The straw that broke the camel’s back and the last straw are two idioms that stem from the same proverb. An idiom is a figure of speech that is a word, group of words or phrase that has a figurative meaning that is not easily deduced from its literal definition. A proverb is a short, common saying or phrase that gives advice or shares a universal truth. We will examine the meaning of the expressions the straw that broke the camel’s back and the last straw, where they came from and some examples of their use in sentences.
The straw that broke the camel’s back refers to something seemingly minor or trivial, that when added to a situation full of accumulating difficulties, causes an extreme reaction or failure. The idea is one of piling an extreme burden on a camel, until the weight of one, final piece of straw becomes the tipping point that causes the camel to collapse. References to the proverb of the straw that broke the camel’s back may be found at the turn of the nineteenth century. Prior to this time, the idea was found in a proverb that referred to a feather that broke the horse’s back.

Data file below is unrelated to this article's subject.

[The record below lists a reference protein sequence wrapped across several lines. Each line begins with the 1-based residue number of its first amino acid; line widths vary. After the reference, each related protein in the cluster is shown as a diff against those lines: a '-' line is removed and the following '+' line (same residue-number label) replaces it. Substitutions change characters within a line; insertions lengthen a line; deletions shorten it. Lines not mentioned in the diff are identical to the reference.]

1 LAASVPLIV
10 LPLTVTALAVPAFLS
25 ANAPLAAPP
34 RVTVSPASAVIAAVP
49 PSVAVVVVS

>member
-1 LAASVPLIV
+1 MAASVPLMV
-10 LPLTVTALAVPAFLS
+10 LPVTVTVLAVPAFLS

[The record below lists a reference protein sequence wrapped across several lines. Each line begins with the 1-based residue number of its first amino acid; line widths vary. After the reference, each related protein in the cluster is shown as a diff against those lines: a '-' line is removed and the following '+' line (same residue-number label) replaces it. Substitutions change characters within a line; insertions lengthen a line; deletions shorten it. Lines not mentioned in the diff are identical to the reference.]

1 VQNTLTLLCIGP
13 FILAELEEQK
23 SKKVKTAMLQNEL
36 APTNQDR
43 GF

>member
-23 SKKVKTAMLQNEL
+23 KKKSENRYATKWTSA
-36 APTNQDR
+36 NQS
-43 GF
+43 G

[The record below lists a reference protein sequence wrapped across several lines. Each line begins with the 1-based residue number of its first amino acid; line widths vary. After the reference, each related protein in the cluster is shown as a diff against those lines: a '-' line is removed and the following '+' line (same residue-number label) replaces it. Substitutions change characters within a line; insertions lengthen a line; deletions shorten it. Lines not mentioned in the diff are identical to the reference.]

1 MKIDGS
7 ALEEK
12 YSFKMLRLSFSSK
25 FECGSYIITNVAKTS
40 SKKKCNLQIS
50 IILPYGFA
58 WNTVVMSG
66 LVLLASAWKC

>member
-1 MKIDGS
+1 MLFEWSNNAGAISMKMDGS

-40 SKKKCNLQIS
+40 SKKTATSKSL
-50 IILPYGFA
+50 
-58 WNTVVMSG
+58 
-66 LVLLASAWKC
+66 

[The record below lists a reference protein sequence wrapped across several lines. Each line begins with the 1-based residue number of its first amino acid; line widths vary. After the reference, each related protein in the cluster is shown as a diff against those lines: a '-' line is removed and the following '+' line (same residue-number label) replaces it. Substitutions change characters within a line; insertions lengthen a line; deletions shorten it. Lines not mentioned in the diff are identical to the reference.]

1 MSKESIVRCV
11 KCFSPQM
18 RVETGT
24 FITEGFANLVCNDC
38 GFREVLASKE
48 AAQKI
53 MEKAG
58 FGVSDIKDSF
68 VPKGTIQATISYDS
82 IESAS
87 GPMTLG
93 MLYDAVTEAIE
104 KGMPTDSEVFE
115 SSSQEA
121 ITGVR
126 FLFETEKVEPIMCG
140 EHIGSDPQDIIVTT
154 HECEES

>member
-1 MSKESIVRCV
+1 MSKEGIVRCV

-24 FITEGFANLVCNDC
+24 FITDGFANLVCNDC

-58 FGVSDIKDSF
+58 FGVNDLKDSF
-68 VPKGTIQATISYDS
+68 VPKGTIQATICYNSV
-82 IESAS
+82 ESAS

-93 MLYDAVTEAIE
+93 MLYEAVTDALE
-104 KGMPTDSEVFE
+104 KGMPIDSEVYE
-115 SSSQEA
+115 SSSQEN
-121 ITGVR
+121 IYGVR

The last straw is an idiom that may be considered a sort of shorthand for the proverb the straw that broke the camel’s back.
He was told he would not be allowed to drive after his stroke and his son told the inquest at Reading Town Hall on November 9 that this was ‘the straw that broke the camel’s back’. (The Reading Chronicle)
“The biggest problem is the lack of parking, the second thing is that people don’t want to pay to park, and the third thing is that fines are really the final straw that broke the camel’s back,” Campbell said. (The New Zealand Herald)
“When we converted two closets to make an office space for one of our managers, it was the last straw highlighting that we have outlived our time at Main Street” Pirro said in a statement.(The Buffalo News)